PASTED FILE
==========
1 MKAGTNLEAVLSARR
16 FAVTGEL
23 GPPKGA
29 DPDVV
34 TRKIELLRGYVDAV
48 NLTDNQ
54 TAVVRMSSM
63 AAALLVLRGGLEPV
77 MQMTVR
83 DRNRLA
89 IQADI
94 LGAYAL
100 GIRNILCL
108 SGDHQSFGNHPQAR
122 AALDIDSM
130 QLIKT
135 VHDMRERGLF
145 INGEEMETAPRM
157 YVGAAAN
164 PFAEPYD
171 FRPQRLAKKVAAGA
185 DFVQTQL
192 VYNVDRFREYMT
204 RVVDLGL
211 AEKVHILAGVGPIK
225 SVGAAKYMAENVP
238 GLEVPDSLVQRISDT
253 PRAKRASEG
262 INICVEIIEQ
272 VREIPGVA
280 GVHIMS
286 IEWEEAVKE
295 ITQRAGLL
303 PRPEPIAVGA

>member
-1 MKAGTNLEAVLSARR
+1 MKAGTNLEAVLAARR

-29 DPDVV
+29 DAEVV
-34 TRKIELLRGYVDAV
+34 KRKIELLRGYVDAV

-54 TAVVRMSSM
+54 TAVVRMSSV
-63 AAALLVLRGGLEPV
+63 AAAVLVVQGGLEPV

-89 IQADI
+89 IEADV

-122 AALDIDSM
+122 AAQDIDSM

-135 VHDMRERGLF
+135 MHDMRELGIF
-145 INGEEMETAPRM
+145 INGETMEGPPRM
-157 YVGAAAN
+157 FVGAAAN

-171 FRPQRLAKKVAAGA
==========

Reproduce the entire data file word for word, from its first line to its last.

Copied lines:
1 MKAGTNLEAVLSARR
16 FAVTGEL
23 GPPKGA
29 DPDVV
34 TRKIELLRGYVDAV
48 NLTDNQ
54 TAVVRMSSM
63 AAALLVLRGGLEPV
77 MQMTVR
83 DRNRLA
89 IQADI
94 LGAYAL
100 GIRNILCL
108 SGDHQSFGNHPQAR
122 AALDIDSM
130 QLIKT
135 VHDMRERGLF
145 INGEEMETAPRM
157 YVGAAAN
164 PFAEPYD
171 FRPQRLAKKVAAGA
185 DFVQTQL
192 VYNVDRFREYMT
204 RVVDLGL
211 AEKVHILAGVGPIK
225 SVGAAKYMAENVP
238 GLEVPDSLVQRISDT
253 PRAKRASEG
262 INICVEIIEQ
272 VREIPGVA
280 GVHIMS
286 IEWEEAVKE
295 ITQRAGLL
303 PRPEPIAVGA

>member
-1 MKAGTNLEAVLSARR
+1 MKAGTNLEAVLAARR

-29 DPDVV
+29 DAEVV
-34 TRKIELLRGYVDAV
+34 KRKIELLRGYVDAV

-54 TAVVRMSSM
+54 TAVVRMSSV
-63 AAALLVLRGGLEPV
+63 AAAVLVVQGGLEPV

-89 IQADI
+89 IEADV

-122 AALDIDSM
+122 AAQDIDSM

-135 VHDMRERGLF
+135 MHDMRELGIF
-145 INGEEMETAPRM
+145 INGETMEGPPRM
-157 YVGAAAN
+157 FVGAAAN

-171 FRPQRLAKKVAAGA